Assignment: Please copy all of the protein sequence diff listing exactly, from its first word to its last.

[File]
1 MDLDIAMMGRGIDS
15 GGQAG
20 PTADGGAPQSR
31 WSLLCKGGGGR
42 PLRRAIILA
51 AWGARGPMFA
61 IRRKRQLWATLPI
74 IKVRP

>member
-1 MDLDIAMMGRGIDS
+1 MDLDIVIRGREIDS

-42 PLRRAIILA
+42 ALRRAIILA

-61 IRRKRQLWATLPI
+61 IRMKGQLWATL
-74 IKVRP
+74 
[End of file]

1 MDLDIAMMGRGIDS
15 GGQAG
20 PTADGGAPQSR
31 WSLLCKGGGGR
42 PLRRAIILA
51 AWGARGPMFA
61 IRRKRQLWATLPI
74 IKVRP

>member
-1 MDLDIAMMGRGIDS
+1 MDLDIVIRGREIDS

-42 PLRRAIILA
+42 ALRRAIILA

-61 IRRKRQLWATLPI
+61 IRMKGQLWATL
-74 IKVRP
+74 